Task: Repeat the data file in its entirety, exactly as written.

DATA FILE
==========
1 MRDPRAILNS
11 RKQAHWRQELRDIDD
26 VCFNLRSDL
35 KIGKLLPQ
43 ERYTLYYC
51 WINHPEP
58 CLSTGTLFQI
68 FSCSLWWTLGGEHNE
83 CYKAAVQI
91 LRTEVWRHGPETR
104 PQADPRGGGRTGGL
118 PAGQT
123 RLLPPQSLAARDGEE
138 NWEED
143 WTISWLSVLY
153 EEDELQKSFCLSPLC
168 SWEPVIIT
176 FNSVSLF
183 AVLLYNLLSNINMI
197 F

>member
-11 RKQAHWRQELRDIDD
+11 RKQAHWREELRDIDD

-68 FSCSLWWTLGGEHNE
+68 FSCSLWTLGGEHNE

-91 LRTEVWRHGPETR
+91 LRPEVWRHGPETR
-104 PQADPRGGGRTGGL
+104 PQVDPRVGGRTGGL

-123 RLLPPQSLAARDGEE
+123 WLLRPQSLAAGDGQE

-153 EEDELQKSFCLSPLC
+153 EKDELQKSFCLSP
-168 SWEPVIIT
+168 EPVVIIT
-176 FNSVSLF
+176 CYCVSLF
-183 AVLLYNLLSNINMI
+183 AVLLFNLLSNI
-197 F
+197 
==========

1 MRDPRAILNS
11 RKQAHWRQELRDIDD
26 VCFNLRSDL
35 KIGKLLPQ
43 ERYTLYYC
51 WINHPEP
58 CLSTGTLFQI
68 FSCSLWWTLGGEHNE
83 CYKAAVQI
91 LRTEVWRHGPETR
104 PQADPRGGGRTGGL
118 PAGQT
123 RLLPPQSLAARDGEE
138 NWEED
143 WTISWLSVLY
153 EEDELQKSFCLSPLC
168 SWEPVIIT
176 FNSVSLF
183 AVLLYNLLSNINMI
197 F

>member
-11 RKQAHWRQELRDIDD
+11 RKQAHWREELRDIDD

-68 FSCSLWWTLGGEHNE
+68 FSCSLWTLGGEHNE

-91 LRTEVWRHGPETR
+91 LRPEVWRHGPETR
-104 PQADPRGGGRTGGL
+104 PQVDPRVGGRTGGL

-123 RLLPPQSLAARDGEE
+123 WLLRPQSLAAGDGQE

-153 EEDELQKSFCLSPLC
+153 EKDELQKSFCLSP
-168 SWEPVIIT
+168 EPVVIIT
-176 FNSVSLF
+176 CYCVSLF
-183 AVLLYNLLSNINMI
+183 AVLLFNLLSNI
-197 F
+197 